Secure Turkey means secure NATO: Op-Ed

Secure Turkey means secure NATO: Op-Ed

Defne Sadıklar Arslan- Mehmet Öğütçü
Secure Turkey means secure NATO: Op-Ed

A Washington Post opinion by Ted Galen Carpenter dated July 19 has called for expulsion of Turkey from NATO following “Ankara’s purchase of Russian S-400 missiles, despite the vehement objections of the United States and other NATO members.”

The author also seemed worried about Turkey being “a dangerously unreliable NATO partner on security policy.”

It is interesting, but an “unreliable partner” is more or less the same description that most Turks have begun using for some of its traditional NATO allies, which have long been disregarding Turkey’s legitimate security concerns.

We can always argue whether the purchase of S-400 anti-aircraft defense missiles was the right decision or not under the circumstances. There are good arguments for and against both sides. We are, however, beyond the point of debate, and there is no longer much point to making a case on this. It is, however, time to think of a way to put this faltering alliance back on track again, rather than continuing to pull it apart. It is needed more than ever in an extremely complicated geography for both NATO and Turkey, surrounded on the sea and land by several insecurities and hostilities.

We already know that Turkey has been a powerful, well tested, trusted and equal member of NATO since 1952, as a southeastern bulwark against the Soviet expansion till the end of the Cold War. There is no need to mention what critical role Turkey has played in the Korean War. Most recently, Turkey has always held a key role in maintaining the geopolitical balance in the Mediterranean, the Black Sea, the Caspian Sea and the Near and Middle East, as well as in Afghanistan.

As of now, 50 U.S. thermo-nuclear bombs are stored at a Turkish air base, Incirlik. Turkey hosts LANDCOM, NATO’s land command, in the western coastal province of Izmir. Turkey is one of the key countries - along with Romania, Poland and Spain – involved in NATO’s missile shield project, hosting an AN/TPY-2 radar in eastern Malatya province, forming NATO’s deterrence and defense structure.

Furthermore, NATO Rapid Deployable Corps - one of nine NATO land forces headquarters with a high readiness level - is stationed in Istanbul. Ankara is going to take the command of Very High Readiness Joint Task Force in 2021 as a “spearhead force” within the NATO Response Forces against risks and threats that might arise in Russia, Middle East and North Africa.

Most NATO member countries, however, have so far not been very assuring in response to Turkey’s need for greater security and support. If things continue the way they are, you might be surprised to learn that the idea of pulling out from NATO might find a fertile ground among certain Turks who are increasingly distrustful of their western allies’ support in this conflict-ridden region.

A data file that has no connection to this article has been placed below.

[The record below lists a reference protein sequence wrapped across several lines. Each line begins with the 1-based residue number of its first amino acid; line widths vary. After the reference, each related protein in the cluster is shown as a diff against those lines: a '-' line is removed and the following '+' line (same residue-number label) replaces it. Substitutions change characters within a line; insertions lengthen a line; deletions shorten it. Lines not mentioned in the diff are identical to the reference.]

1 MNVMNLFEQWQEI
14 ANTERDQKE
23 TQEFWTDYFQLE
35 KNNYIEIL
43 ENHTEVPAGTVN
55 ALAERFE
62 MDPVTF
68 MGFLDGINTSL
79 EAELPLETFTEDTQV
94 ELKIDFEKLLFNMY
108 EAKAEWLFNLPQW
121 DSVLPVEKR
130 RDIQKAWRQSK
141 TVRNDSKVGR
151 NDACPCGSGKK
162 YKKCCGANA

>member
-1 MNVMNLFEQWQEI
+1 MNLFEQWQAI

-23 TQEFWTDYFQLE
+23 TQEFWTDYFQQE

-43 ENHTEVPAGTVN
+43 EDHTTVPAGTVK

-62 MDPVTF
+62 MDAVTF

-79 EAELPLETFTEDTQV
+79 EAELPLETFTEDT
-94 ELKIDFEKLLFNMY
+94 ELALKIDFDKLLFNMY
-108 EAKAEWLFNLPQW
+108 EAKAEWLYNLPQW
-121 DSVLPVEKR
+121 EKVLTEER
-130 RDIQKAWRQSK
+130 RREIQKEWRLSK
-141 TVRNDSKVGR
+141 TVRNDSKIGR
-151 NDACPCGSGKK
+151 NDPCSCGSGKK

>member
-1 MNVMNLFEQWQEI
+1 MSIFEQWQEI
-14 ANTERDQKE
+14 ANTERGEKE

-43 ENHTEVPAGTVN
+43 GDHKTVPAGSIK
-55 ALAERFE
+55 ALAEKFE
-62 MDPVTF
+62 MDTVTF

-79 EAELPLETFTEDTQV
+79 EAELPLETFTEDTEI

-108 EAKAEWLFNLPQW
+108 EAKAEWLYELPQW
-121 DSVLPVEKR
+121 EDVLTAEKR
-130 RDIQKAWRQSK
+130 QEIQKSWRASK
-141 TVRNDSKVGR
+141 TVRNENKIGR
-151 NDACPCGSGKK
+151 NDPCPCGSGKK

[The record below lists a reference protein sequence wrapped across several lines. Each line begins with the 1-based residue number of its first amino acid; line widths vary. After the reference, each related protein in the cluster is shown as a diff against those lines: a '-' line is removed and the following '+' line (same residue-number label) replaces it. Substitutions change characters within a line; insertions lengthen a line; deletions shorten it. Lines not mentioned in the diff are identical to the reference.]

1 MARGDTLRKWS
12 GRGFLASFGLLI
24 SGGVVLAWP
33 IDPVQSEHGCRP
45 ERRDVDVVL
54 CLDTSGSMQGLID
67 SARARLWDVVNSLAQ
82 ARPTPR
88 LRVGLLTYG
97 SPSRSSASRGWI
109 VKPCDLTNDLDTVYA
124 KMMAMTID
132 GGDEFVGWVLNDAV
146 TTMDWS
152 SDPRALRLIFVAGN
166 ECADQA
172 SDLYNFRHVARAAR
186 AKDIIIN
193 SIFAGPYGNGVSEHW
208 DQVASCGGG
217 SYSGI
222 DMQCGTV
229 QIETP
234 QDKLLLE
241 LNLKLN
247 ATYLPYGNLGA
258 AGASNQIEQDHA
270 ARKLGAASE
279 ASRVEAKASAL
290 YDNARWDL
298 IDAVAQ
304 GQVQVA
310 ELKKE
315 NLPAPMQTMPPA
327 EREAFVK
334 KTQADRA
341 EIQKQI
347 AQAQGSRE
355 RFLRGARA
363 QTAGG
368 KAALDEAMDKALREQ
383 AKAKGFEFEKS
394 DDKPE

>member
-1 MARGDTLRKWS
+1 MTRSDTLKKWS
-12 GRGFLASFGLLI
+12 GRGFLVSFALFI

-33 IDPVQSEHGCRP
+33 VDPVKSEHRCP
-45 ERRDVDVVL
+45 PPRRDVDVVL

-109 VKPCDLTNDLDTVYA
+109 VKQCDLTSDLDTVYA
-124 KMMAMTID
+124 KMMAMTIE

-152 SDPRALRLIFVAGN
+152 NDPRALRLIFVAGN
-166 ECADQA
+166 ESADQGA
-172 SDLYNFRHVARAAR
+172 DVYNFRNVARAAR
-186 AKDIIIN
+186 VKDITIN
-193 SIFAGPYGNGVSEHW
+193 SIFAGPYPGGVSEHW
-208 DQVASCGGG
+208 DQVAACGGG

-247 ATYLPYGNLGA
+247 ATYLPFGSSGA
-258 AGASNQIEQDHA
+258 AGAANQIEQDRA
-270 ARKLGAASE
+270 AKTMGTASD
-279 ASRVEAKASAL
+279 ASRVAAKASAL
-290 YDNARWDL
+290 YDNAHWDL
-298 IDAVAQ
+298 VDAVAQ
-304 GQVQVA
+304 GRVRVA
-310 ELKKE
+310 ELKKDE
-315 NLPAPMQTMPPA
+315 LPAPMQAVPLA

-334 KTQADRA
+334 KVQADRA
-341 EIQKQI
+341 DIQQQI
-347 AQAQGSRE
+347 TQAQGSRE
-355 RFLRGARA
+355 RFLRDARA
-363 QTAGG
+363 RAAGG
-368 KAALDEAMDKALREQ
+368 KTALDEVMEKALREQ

Does this mutual estrangement serve the vital interests of the NATO alliance or Turkey? For anyone who believes in the viability of our alliance, the answer must be a categorical no. Such an eventuality and your confused argument definitely will serve that of Russia, which delights at seeing how NATO could be disrupted and divided.

I think President Donald Trump has amply provided the answer to Ted Galen Carpenter’s comment about the S-400 controversy: “The current situation with Turkey over F-35 jets is not fair, as the country wanted to buy U.S. Patriot missiles before, but Washington had refused at the time.” Also, NATO Secretary-General Jens Stoltenberg very wisely underlined recently that “Turkey as a NATO member is much more than S-400. Turkey has not asked the S-400s to be integrated into the NATO air defense and missile system.”

Any organization is viable so long as it serves the purpose for which it has been created and its members are satisfied with its operations and actions. Rightly or wrongly, there is a perception among Turks that some NATO allies either harbor or support some anti-Turkish moves and groups displaying total insensitivity towards Turkish concerns.

For example, Fettullah Gulen is still in the U.S. state of Pennsylvania after masterminding a coup attempt on July 15, 2016. Of late, the Washington Post has opened its opinion pages to the leader of an internationally recognized terrorist organization. Portraying one of the bloodiest terrorist groups in modern history, responsible for atrocities and killings, as a political movement and its leaders as legitimate interlocutors is not only unacceptable, but also sets a dangerous precedent. “My” terrorist cannot be “your” freedom fighter in such a trust-based strategic alliance.

Then, comes the suspension of Turkey from the F-35 project to which Ankara has already contributed significantly in financial terms and as a manufacturer of certain parts. Russia is now offering Turkey the Sukhoi Su-35 “Flanker-E” fighter to make up for the loss of the F-35, in addition to the S-400!

It is an open secret that Turkey’s democracy credentials have deteriorated over the past few years. This makes us all worried. The policy response should not be to expel a powerful ally, but the alliance would do well to use every influence and instrument they have, through positive engagement, to help Turkey improve its democratic performance.

We believe this should be a time for rationality and solidarity, rather than hostility and expulsion. Yes, there are problems, which we must face and address, but the solution should be to talk more constructively towards a common ground.

Let’s not forget that there are always two sides of a story and that secure Turkey means a secure NATO.

Defne Sadıklar Arslan, is the Executive Director of the Atlantic Council. Mehmet Öğütçü, is the chairman of the Global Resources Partnership.